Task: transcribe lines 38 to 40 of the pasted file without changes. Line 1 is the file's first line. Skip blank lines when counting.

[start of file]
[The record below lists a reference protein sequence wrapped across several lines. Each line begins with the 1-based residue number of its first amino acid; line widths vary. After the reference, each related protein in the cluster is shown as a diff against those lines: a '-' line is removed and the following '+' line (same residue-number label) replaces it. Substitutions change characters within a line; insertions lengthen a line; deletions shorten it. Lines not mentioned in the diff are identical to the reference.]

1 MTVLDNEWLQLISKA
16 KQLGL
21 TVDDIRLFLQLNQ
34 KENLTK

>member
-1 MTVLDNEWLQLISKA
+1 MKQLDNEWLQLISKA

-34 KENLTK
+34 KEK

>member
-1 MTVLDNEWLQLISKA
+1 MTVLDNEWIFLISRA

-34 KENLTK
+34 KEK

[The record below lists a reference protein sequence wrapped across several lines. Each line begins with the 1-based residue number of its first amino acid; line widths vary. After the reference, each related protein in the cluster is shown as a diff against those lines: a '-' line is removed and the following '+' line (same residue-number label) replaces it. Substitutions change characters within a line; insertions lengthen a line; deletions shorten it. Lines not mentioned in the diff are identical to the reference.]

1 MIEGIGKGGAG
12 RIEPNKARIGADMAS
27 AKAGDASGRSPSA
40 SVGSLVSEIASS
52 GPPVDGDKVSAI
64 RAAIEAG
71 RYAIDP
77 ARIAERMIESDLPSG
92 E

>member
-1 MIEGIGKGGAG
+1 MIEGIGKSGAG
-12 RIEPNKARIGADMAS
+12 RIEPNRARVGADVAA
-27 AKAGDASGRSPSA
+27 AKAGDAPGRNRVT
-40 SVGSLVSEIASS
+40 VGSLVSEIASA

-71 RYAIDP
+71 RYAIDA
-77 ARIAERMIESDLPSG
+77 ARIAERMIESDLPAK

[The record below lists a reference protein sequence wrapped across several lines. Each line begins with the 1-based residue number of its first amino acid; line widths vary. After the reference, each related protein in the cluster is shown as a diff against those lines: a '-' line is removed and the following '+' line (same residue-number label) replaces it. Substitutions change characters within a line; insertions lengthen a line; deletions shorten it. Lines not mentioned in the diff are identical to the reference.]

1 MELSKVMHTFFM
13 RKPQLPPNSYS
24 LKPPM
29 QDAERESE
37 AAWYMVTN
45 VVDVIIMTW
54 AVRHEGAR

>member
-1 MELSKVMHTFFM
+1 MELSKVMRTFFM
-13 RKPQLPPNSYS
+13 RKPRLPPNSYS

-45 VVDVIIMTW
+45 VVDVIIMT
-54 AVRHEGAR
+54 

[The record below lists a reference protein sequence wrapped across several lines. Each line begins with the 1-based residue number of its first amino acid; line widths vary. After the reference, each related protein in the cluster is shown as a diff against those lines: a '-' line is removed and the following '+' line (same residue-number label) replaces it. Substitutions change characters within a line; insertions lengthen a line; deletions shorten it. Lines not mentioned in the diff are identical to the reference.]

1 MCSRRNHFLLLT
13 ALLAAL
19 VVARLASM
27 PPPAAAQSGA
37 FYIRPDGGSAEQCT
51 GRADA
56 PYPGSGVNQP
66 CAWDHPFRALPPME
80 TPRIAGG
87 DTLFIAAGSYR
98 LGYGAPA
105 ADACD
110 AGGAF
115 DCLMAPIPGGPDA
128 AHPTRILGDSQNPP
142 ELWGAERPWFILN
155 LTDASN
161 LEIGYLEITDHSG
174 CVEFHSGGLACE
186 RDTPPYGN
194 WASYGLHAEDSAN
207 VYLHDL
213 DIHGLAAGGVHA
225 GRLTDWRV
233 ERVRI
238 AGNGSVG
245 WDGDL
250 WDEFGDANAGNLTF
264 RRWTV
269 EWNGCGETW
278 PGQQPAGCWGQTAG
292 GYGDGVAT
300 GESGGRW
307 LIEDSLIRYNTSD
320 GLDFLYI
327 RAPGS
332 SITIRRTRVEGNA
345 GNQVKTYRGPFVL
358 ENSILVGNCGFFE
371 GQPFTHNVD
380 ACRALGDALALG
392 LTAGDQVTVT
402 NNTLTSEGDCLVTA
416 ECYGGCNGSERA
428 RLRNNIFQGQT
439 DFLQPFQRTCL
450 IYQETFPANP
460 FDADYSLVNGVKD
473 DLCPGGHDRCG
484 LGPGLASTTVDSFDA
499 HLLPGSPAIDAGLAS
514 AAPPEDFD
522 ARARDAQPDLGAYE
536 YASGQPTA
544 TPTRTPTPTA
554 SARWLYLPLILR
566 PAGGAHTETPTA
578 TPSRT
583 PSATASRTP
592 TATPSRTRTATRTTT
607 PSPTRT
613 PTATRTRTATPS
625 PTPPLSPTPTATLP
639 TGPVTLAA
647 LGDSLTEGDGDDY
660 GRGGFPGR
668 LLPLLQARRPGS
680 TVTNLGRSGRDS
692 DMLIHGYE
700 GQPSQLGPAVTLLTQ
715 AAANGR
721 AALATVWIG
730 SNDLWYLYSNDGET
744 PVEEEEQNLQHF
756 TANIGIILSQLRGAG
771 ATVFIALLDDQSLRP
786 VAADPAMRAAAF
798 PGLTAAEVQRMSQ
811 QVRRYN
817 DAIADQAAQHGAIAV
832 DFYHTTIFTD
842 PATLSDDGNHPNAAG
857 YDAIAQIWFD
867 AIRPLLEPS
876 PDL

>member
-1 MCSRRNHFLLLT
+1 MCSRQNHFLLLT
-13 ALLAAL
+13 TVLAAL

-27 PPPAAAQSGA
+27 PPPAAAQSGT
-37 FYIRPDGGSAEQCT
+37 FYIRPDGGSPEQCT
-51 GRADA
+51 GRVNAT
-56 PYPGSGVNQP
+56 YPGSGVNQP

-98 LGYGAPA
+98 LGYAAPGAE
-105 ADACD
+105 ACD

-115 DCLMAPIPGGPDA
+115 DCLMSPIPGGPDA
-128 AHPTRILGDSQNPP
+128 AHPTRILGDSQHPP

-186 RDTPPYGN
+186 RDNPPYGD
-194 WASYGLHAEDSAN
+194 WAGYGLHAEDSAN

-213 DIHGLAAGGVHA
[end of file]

+77 ARIAERMIESDLPAK

[The record below lists a reference protein sequence wrapped across several lines. Each line begins with the 1-based residue number of its first amino acid; line widths vary. After the reference, each related protein in the cluster is shown as a diff against those lines: a '-' line is removed and the following '+' line (same residue-number label) replaces it. Substitutions change characters within a line; insertions lengthen a line; deletions shorten it. Lines not mentioned in the diff are identical to the reference.]

1 MELSKVMHTFFM